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November 27, 2005

Life vs. Reality

Friends (and others) often ask Mary and me how much of what I’ve written in my novel hackoff.com is true and how much is fiction.  Since I’m blogging, I must be alive; so murdered CEO Larry Lazard can’t be autographical even though Fred Wilson has spotted a few resemblances here and there.

The truth is that truth and fiction are all mixed up.  The characters are fictional but the background is Internet Bubble 1.0 with a little exaggeration for effect, the dull parts left out, and a murder mystery added in for fun.

One character who is extremely fictional is George Wrobly, Chairman and CEO of hackoff.com’s bitter rival antihack Inc.  So far he’s only shown up briefly as he and Larry passed in the hallway of mutual fund Semper; but readers of the serialization will see more of him.  He’s not an admirable character.

When I ran VoIP wholesaler ITXC our principal rival was a company called iBasis (OTCBB: IBAS).  The CEO of iBasis then and now was and is Ofer Gneezy.  Ofer is an admirable character as well as a very good CEO.  I was lucky to have him as a competitor.

Why, you might ask, would I want a competent CEO as a competitor?  Why not someone incompetent?  There were, of course, times when I wished Ofer were a little less competent.  But, when you are starting a new company in a new field and trying to change the way an industry does business, there is lots to be said for worthy competition.

For one thing, you and your competing companies share the burden of educating your potential market about your product – in our case wholesale VoIP.  With both of us telling similar stories and delivering a similar competent product, traditional telcos were more likely to listen and more likely to try VoIP than if there had been one voice in the wilderness.

If iBasis or ITXC delivered a bad product or delivered a good product poorly, it would have reinforced the telco perception that voice over the wild and untamed Internet could never be reliable.  Both companies cared passionately about quality and both companies were honest about what we could and couldn’t deliver. We managed to overcome enough of the suspicion about VoIP to allow us to take a substantial chunk of the world’s international traffic long before consumers even knew there was such a thing as VoIP.  Before the merger of ITXC with Teleglobe in 2004, both iBasis and ITXC were among the top ten carriers in the world in terms of minutes of international traffic carried.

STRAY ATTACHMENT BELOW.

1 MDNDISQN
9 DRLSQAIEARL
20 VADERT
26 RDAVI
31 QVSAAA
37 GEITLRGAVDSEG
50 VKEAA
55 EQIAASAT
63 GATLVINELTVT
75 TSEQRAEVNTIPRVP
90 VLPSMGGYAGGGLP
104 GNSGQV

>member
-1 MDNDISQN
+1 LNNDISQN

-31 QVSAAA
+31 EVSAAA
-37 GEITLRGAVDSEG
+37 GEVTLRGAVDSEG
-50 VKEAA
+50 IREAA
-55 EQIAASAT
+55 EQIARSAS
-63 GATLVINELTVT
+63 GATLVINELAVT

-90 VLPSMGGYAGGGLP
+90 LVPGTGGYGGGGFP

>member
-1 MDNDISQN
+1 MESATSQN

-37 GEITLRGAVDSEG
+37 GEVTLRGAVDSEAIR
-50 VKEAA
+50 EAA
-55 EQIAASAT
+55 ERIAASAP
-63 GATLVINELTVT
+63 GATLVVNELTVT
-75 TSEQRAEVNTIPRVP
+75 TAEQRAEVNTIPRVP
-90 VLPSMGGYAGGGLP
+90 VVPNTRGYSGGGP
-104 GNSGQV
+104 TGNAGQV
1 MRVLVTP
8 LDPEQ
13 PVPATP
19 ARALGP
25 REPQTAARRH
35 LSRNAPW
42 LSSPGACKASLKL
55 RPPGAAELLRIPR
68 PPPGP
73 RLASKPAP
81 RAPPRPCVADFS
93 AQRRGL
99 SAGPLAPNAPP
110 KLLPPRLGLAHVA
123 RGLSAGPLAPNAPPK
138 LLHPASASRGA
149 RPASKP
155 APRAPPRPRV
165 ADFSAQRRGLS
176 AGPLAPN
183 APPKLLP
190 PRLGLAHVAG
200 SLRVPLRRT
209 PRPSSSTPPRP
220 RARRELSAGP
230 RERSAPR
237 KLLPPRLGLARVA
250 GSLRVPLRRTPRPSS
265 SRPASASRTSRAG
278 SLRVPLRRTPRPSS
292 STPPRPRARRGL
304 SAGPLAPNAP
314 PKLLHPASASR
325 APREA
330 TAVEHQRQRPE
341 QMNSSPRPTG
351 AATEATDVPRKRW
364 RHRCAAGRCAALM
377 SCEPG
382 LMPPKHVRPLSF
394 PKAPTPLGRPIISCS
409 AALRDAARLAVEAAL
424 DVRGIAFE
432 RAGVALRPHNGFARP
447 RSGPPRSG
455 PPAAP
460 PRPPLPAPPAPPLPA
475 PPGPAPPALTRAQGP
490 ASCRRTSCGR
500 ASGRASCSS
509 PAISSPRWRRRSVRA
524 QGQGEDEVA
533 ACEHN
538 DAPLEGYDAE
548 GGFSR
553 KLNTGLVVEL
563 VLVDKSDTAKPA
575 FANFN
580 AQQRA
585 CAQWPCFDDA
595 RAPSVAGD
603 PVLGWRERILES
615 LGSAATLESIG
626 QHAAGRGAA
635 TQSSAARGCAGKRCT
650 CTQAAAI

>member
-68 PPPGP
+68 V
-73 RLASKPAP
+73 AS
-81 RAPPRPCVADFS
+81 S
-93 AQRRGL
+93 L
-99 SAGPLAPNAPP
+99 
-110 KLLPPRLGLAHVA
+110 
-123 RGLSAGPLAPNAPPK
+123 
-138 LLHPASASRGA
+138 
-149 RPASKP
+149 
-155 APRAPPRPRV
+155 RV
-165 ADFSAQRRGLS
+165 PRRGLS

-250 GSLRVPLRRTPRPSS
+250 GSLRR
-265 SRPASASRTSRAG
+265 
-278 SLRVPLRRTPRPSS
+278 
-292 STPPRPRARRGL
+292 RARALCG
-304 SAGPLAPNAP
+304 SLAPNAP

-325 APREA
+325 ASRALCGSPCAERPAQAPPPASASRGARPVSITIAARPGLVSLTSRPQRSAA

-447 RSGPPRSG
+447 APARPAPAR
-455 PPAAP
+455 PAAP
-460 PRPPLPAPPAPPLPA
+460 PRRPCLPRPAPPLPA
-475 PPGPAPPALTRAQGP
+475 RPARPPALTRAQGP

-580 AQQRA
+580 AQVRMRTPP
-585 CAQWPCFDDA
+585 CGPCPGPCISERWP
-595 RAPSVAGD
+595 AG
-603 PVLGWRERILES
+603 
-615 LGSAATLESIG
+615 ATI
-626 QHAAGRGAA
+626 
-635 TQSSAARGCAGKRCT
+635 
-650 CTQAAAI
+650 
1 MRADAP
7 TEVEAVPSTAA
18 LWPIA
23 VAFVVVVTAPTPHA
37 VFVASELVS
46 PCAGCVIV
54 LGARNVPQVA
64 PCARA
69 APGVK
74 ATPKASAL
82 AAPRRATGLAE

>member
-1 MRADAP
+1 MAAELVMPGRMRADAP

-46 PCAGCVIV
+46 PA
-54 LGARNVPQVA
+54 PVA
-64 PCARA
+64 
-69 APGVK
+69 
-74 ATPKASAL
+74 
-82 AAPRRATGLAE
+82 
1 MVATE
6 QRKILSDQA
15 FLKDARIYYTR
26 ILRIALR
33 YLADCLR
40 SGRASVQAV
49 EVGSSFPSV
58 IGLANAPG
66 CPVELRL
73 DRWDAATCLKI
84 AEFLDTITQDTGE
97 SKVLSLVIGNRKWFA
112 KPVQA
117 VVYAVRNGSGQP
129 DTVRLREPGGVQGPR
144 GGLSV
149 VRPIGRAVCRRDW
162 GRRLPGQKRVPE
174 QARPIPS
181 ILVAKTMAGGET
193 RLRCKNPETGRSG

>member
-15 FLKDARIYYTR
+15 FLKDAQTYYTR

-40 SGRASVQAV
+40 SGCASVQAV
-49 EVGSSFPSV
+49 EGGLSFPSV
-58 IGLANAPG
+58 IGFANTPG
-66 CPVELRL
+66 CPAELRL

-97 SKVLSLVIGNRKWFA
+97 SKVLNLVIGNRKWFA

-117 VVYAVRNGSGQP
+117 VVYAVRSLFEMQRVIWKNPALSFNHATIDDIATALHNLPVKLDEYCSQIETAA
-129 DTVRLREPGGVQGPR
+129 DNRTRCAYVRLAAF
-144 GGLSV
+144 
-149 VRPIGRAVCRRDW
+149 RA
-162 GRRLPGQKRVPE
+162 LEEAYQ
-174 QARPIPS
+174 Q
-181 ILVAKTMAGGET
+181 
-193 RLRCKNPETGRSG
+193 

Ofer and I competed fiercely.  We have the same favorite story:

Two men are in a tent.  They hear the sound of a hungry bear approaching.  One man starts to lace his running shoes. “You can’t outrun a bear,” says the other man.

“I don’t have to outrun a bear,” says the man whose shoes are now laced.  “I just have to outrun you.” And he’s off.

As fiercely as we competed, we also competed fair.  We could each be very articulate about why our own company was the better supplier or the better investment; but we didn’t badmouth each other. We didn’t allow our people to run down the competition.  This isn’t only honorable; it’s good business. You sound better and more honest when you can say good things about the competition; you boost the stature of your company; and you certainly help your industry.

Like the fictional Larry Lazard and George Wrobly in a not-yet-published episode, Ofer and I were together on September 11, 2001 discussing a possible merger.  Obviously, those particular discussions ended when we heard the terrible news and turned to watching the horror unfold on television.  Somehow being together on that day – even frustrated and helpless – cemented our personal relationship.

I’ve often regretted that we didn’t find a way that we thought was fair to both sets of stockholders to merge our companies.  But perhaps ITXC was better off having iBasis as an worthy competitor.  I’d much rather have competed with Ofer than with the weakling George Wrobly.

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